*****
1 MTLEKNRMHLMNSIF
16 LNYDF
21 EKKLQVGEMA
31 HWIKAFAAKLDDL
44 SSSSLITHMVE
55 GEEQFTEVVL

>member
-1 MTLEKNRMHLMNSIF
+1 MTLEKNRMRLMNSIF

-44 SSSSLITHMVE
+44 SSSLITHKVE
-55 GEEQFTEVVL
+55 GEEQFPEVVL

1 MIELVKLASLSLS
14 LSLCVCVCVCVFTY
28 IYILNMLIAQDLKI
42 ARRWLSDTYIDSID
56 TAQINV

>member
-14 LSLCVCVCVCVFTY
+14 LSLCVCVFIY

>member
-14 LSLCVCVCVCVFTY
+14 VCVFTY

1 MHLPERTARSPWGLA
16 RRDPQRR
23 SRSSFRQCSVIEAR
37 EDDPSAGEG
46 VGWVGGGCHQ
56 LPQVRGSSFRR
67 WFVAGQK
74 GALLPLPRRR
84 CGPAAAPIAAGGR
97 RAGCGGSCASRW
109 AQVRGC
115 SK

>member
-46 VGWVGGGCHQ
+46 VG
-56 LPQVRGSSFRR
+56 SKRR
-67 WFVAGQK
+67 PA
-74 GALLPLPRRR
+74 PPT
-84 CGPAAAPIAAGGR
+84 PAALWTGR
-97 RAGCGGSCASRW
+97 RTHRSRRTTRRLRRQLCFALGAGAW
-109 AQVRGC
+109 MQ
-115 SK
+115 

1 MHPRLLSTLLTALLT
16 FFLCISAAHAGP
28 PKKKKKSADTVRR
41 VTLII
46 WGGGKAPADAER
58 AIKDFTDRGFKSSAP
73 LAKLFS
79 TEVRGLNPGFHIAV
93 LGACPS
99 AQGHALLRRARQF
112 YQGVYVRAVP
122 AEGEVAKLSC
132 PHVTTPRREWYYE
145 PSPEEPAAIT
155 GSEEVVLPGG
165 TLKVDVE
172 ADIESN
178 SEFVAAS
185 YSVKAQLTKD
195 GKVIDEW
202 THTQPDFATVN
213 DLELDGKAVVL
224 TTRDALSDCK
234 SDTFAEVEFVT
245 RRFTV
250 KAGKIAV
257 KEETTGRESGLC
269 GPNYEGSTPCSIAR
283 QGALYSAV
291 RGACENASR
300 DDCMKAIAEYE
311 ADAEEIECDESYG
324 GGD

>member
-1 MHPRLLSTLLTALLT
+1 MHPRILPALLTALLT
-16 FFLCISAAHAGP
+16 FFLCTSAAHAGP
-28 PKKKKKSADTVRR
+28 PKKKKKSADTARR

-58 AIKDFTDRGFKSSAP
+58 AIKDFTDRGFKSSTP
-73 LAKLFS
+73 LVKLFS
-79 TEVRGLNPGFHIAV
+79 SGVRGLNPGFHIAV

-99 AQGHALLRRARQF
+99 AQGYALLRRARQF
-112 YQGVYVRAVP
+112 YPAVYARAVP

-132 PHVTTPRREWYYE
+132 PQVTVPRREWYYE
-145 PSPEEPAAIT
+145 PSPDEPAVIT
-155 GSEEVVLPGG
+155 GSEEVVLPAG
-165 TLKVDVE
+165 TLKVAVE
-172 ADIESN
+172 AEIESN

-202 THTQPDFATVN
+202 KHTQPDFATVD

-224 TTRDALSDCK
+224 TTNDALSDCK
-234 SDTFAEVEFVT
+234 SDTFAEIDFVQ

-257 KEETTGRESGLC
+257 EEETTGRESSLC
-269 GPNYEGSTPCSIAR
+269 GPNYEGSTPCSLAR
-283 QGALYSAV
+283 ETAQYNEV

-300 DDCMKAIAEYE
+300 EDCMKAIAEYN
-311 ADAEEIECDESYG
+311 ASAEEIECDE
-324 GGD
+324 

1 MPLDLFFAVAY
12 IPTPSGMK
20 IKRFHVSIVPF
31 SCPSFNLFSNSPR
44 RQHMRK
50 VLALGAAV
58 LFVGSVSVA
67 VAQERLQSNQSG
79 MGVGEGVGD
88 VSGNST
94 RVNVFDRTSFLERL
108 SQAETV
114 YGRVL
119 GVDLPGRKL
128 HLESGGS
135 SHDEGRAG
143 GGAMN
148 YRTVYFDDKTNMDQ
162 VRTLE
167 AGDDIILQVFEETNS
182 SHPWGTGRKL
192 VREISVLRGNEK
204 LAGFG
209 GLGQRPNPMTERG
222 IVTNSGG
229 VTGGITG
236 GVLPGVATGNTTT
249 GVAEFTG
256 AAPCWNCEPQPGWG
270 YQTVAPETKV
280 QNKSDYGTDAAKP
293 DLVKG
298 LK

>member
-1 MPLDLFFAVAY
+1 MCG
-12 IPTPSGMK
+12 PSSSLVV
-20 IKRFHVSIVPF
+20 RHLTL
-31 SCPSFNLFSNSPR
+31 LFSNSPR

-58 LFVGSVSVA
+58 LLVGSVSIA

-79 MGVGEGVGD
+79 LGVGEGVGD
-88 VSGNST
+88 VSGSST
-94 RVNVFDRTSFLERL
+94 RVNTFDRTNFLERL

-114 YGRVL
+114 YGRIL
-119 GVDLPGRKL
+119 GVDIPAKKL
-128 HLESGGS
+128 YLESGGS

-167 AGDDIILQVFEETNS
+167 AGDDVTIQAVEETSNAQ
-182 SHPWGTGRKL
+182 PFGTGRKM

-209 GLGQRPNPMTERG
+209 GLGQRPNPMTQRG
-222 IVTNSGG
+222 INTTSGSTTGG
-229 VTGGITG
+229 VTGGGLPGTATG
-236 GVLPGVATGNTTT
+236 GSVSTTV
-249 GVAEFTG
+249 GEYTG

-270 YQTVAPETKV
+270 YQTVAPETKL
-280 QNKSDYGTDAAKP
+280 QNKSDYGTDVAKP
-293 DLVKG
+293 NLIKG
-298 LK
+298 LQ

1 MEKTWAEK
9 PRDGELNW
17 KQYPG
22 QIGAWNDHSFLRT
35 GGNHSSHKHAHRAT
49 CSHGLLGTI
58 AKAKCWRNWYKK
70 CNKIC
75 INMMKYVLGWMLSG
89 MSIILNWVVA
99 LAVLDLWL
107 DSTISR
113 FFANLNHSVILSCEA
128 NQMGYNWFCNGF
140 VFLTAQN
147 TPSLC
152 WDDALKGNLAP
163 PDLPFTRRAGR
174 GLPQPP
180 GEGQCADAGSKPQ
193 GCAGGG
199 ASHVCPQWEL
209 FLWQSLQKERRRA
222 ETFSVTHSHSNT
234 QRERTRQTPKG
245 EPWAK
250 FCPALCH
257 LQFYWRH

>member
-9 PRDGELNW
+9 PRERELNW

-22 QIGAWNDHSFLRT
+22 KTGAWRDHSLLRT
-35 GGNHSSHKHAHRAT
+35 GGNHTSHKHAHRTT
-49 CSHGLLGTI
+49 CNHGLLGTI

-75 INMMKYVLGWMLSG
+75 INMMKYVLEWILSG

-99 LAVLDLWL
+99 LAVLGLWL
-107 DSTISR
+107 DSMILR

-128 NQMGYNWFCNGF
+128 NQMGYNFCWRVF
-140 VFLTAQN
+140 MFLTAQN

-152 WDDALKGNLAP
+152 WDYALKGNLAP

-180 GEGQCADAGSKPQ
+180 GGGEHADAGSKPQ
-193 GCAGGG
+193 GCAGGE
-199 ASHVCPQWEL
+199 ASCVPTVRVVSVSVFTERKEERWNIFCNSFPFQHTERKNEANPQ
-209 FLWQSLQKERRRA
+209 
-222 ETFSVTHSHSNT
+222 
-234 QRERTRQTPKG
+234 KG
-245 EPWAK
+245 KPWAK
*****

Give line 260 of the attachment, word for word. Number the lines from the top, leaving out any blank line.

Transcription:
+180 GGGEHADAGSKPQ